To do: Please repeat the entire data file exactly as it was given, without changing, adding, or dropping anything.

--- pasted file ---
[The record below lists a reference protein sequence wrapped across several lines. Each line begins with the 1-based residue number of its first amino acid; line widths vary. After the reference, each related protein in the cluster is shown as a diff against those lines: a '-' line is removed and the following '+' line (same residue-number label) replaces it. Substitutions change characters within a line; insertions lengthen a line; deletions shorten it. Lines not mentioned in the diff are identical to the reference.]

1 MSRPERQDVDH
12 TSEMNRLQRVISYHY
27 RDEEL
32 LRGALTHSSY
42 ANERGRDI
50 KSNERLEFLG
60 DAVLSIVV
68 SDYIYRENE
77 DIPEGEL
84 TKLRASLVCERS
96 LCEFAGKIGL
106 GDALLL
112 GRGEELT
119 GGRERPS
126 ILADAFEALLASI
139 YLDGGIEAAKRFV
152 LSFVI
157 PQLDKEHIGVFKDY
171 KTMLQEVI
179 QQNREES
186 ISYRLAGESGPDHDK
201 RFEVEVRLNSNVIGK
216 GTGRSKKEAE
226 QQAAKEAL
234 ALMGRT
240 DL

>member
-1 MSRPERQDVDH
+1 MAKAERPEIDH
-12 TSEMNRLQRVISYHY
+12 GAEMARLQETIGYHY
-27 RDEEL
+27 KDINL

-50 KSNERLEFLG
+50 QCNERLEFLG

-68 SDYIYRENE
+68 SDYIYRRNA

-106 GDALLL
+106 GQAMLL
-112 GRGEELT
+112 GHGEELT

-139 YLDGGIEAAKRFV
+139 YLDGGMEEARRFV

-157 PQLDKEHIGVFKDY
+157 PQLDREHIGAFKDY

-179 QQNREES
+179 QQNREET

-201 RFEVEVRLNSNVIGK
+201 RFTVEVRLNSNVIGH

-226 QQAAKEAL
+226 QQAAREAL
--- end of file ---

[The record below lists a reference protein sequence wrapped across several lines. Each line begins with the 1-based residue number of its first amino acid; line widths vary. After the reference, each related protein in the cluster is shown as a diff against those lines: a '-' line is removed and the following '+' line (same residue-number label) replaces it. Substitutions change characters within a line; insertions lengthen a line; deletions shorten it. Lines not mentioned in the diff are identical to the reference.]

1 MSRPERQDVDH
12 TSEMNRLQRVISYHY
27 RDEEL
32 LRGALTHSSY
42 ANERGRDI
50 KSNERLEFLG
60 DAVLSIVV
68 SDYIYRENE
77 DIPEGEL
84 TKLRASLVCERS
96 LCEFAGKIGL
106 GDALLL
112 GRGEELT
119 GGRERPS
126 ILADAFEALLASI
139 YLDGGIEAAKRFV
152 LSFVI
157 PQLDKEHIGVFKDY
171 KTMLQEVI
179 QQNREES
186 ISYRLAGESGPDHDK
201 RFEVEVRLNSNVIGK
216 GTGRSKKEAE
226 QQAAKEAL
234 ALMGRT
240 DL

>member
-1 MSRPERQDVDH
+1 MAKAERPEIDH
-12 TSEMNRLQRVISYHY
+12 GAEMARLQETIGYHY
-27 RDEEL
+27 KDINL

-50 KSNERLEFLG
+50 QCNERLEFLG

-68 SDYIYRENE
+68 SDYIYRRNA

-106 GDALLL
+106 GQAMLL
-112 GRGEELT
+112 GHGEELT

-139 YLDGGIEAAKRFV
+139 YLDGGMEEARRFV

-157 PQLDKEHIGVFKDY
+157 PQLDREHIGAFKDY

-179 QQNREES
+179 QQNREET

-201 RFEVEVRLNSNVIGK
+201 RFTVEVRLNSNVIGH

-226 QQAAKEAL
+226 QQAAREAL